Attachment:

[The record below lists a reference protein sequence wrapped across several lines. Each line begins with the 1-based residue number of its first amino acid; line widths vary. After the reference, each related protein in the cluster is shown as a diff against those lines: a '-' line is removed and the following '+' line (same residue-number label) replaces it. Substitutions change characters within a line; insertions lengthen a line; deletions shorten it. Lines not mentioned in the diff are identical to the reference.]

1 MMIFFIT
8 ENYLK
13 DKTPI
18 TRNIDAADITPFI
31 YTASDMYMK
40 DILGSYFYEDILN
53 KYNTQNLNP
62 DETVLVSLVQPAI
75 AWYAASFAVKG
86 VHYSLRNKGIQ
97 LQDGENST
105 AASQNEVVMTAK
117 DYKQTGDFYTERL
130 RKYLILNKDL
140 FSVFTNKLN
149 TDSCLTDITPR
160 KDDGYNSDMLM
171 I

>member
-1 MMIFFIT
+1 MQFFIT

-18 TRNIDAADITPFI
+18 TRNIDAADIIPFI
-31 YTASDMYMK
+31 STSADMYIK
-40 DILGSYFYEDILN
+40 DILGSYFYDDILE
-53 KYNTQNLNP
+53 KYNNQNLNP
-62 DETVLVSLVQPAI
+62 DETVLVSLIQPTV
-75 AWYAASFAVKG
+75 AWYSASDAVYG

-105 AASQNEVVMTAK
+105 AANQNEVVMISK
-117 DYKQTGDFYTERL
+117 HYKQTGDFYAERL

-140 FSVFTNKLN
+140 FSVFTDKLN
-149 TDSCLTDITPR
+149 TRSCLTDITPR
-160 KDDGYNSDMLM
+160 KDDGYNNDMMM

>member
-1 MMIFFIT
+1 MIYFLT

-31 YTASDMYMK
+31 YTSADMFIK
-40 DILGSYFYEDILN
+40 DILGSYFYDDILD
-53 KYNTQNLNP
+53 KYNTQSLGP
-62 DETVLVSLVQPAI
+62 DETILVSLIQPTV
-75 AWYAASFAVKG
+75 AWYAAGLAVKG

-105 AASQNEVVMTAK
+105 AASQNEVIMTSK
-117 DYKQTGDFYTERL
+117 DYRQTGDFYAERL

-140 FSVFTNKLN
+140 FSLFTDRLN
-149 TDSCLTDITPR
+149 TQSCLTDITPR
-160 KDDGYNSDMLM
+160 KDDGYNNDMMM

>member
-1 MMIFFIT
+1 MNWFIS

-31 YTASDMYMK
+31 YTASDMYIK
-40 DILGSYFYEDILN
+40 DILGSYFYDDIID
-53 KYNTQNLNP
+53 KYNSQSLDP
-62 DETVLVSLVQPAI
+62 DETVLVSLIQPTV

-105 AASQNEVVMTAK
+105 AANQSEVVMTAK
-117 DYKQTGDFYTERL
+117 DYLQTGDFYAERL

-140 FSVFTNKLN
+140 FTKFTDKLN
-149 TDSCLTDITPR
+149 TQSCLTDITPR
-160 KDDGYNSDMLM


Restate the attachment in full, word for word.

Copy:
[The record below lists a reference protein sequence wrapped across several lines. Each line begins with the 1-based residue number of its first amino acid; line widths vary. After the reference, each related protein in the cluster is shown as a diff against those lines: a '-' line is removed and the following '+' line (same residue-number label) replaces it. Substitutions change characters within a line; insertions lengthen a line; deletions shorten it. Lines not mentioned in the diff are identical to the reference.]

1 MMIFFIT
8 ENYLK
13 DKTPI
18 TRNIDAADITPFI
31 YTASDMYMK
40 DILGSYFYEDILN
53 KYNTQNLNP
62 DETVLVSLVQPAI
75 AWYAASFAVKG
86 VHYSLRNKGIQ
97 LQDGENST
105 AASQNEVVMTAK
117 DYKQTGDFYTERL
130 RKYLILNKDL
140 FSVFTNKLN
149 TDSCLTDITPR
160 KDDGYNSDMLM
171 I

>member
-1 MMIFFIT
+1 MQFFIT

-18 TRNIDAADITPFI
+18 TRNIDAADIIPFI
-31 YTASDMYMK
+31 STSADMYIK
-40 DILGSYFYEDILN
+40 DILGSYFYDDILE
-53 KYNTQNLNP
+53 KYNNQNLNP
-62 DETVLVSLVQPAI
+62 DETVLVSLIQPTV
-75 AWYAASFAVKG
+75 AWYSASDAVYG

-105 AASQNEVVMTAK
+105 AANQNEVVMISK
-117 DYKQTGDFYTERL
+117 HYKQTGDFYAERL

-140 FSVFTNKLN
+140 FSVFTDKLN
-149 TDSCLTDITPR
+149 TRSCLTDITPR
-160 KDDGYNSDMLM
+160 KDDGYNNDMMM

>member
-1 MMIFFIT
+1 MIYFLT

-31 YTASDMYMK
+31 YTSADMFIK
-40 DILGSYFYEDILN
+40 DILGSYFYDDILD
-53 KYNTQNLNP
+53 KYNTQSLGP
-62 DETVLVSLVQPAI
+62 DETILVSLIQPTV
-75 AWYAASFAVKG
+75 AWYAAGLAVKG

-105 AASQNEVVMTAK
+105 AASQNEVIMTSK
-117 DYKQTGDFYTERL
+117 DYRQTGDFYAERL

-140 FSVFTNKLN
+140 FSLFTDRLN
-149 TDSCLTDITPR
+149 TQSCLTDITPR
-160 KDDGYNSDMLM
+160 KDDGYNNDMMM

>member
-1 MMIFFIT
+1 MNWFIS

-31 YTASDMYMK
+31 YTASDMYIK
-40 DILGSYFYEDILN
+40 DILGSYFYDDIID
-53 KYNTQNLNP
+53 KYNSQSLDP
-62 DETVLVSLVQPAI
+62 DETVLVSLIQPTV

-105 AASQNEVVMTAK
+105 AANQSEVVMTAK
-117 DYKQTGDFYTERL
+117 DYLQTGDFYAERL

-140 FSVFTNKLN
+140 FTKFTDKLN
-149 TDSCLTDITPR
+149 TQSCLTDITPR
-160 KDDGYNSDMLM